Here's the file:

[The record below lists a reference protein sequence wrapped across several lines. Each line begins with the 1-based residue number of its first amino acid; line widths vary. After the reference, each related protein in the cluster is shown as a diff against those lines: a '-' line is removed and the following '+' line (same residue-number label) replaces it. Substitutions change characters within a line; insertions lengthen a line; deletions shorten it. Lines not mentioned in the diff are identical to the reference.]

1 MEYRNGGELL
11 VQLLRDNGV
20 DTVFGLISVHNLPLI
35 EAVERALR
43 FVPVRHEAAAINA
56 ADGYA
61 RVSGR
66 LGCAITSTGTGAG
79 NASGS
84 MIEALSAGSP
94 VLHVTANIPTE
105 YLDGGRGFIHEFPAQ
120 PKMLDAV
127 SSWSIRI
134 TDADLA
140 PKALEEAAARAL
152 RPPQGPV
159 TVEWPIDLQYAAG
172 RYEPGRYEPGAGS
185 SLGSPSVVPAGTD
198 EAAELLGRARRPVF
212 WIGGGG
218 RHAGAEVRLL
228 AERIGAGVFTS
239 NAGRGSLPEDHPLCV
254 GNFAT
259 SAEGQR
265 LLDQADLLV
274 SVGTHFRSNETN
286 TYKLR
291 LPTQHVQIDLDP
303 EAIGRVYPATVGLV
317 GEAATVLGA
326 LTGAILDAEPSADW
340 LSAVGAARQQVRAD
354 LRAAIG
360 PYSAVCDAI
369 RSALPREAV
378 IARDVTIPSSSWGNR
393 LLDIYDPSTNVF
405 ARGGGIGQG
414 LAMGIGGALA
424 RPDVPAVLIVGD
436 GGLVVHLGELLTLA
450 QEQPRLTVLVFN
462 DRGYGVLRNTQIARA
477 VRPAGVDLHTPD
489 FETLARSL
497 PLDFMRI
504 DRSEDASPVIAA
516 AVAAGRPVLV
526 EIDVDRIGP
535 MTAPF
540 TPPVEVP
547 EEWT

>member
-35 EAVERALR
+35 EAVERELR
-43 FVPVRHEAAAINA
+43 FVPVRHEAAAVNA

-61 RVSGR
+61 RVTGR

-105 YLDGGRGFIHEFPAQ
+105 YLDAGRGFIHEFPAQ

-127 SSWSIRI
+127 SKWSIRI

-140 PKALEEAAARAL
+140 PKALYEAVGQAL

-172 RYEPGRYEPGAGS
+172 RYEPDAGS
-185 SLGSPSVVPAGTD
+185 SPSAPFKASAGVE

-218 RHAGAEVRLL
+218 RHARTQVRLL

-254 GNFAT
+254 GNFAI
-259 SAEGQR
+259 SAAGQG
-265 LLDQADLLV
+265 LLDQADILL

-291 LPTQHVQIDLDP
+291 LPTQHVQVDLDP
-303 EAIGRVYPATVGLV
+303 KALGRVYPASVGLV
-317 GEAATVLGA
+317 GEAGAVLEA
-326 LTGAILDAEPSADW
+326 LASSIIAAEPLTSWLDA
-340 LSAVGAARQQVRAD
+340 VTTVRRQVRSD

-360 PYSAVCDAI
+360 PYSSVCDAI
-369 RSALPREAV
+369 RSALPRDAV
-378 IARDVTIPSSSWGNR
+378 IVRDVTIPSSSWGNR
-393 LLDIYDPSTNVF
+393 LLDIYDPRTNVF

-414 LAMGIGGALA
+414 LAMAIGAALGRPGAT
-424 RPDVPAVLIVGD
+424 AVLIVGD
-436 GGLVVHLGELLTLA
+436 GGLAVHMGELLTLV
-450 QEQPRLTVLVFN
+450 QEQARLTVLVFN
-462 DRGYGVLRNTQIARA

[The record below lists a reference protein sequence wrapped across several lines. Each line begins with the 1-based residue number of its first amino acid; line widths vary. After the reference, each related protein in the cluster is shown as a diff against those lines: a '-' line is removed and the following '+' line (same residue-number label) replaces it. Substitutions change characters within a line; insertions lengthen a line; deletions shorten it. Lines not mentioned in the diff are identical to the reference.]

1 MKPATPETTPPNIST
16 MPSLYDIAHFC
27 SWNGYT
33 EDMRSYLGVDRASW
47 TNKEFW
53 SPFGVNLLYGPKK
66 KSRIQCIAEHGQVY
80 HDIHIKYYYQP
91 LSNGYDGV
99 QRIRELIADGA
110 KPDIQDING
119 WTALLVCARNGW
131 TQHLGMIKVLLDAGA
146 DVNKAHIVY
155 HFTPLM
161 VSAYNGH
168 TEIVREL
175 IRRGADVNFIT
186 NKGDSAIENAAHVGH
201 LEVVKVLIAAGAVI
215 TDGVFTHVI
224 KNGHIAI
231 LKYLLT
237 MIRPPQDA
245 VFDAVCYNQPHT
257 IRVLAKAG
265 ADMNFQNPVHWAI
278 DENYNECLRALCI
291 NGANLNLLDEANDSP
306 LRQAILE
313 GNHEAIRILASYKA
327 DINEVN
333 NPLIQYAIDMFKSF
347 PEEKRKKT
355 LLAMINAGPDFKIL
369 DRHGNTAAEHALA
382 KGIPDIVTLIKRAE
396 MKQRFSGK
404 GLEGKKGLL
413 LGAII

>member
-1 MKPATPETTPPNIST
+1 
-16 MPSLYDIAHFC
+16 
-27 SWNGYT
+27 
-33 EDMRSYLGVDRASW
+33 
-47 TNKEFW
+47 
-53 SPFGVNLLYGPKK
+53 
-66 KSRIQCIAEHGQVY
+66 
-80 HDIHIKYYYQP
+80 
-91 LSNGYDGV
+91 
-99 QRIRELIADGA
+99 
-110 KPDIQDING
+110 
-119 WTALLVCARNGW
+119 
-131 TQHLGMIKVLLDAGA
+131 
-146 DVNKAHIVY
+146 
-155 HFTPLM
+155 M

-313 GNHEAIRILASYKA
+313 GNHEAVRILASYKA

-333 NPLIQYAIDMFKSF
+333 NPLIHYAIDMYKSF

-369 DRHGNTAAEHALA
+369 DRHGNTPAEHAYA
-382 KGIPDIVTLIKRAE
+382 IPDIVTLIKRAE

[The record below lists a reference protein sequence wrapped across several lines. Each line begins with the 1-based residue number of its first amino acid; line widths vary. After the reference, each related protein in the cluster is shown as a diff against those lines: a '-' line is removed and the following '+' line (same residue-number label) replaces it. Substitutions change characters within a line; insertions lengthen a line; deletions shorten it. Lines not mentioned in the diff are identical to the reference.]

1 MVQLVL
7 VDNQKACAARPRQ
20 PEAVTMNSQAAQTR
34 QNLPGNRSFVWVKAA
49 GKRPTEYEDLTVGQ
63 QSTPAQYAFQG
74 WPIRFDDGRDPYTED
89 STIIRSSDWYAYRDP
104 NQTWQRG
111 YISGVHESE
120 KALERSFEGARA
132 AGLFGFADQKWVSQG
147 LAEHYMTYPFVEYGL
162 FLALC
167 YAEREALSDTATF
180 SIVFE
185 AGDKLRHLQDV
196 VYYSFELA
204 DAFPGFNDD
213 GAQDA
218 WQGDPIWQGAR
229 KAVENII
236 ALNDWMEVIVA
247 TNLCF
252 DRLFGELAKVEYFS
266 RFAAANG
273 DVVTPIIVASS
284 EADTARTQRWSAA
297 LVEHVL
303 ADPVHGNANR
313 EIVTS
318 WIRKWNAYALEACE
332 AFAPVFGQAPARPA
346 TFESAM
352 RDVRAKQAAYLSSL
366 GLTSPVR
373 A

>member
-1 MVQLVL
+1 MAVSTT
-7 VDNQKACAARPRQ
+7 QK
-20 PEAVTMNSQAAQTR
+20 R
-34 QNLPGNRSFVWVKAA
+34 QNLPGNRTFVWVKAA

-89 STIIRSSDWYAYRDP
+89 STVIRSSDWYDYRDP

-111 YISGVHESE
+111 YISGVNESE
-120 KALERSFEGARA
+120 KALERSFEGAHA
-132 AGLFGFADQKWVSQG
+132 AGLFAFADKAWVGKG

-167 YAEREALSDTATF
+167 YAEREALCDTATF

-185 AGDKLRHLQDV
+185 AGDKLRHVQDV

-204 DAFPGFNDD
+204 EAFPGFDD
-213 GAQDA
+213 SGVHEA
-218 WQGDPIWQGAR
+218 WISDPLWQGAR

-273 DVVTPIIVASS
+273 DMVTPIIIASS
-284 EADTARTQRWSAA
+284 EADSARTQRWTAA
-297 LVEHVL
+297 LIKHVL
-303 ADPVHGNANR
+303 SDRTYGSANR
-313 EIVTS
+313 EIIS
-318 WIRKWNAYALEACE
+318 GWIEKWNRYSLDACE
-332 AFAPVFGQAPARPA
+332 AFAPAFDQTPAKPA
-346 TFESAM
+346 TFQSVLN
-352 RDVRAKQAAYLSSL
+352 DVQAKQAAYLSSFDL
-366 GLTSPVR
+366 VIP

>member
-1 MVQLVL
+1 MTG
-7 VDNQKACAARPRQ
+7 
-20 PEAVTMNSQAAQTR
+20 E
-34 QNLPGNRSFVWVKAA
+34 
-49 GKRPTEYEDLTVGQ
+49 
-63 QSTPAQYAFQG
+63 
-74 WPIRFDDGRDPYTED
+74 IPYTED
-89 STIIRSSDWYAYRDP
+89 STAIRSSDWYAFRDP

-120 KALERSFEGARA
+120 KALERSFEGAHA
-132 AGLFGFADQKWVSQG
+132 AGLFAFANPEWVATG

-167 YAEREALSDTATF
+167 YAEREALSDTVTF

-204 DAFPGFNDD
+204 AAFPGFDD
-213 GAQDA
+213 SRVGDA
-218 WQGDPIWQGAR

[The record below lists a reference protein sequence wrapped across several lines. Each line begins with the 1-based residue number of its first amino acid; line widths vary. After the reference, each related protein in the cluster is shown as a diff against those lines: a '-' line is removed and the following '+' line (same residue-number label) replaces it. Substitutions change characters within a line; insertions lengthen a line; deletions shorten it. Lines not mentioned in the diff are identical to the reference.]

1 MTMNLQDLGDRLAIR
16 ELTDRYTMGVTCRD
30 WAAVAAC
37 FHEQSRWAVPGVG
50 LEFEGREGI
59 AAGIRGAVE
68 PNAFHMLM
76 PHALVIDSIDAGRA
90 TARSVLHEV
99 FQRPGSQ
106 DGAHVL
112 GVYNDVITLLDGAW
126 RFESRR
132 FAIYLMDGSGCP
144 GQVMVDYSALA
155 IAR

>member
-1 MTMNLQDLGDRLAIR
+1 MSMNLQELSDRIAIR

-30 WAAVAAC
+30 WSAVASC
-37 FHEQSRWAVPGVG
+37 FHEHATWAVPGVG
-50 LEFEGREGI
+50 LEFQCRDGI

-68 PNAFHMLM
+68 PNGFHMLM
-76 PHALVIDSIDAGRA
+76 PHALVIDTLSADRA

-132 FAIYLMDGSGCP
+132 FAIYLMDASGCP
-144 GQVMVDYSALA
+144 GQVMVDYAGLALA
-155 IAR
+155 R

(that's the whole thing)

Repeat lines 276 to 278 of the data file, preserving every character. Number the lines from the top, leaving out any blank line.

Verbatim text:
+1 MTG
-7 VDNQKACAARPRQ
+7 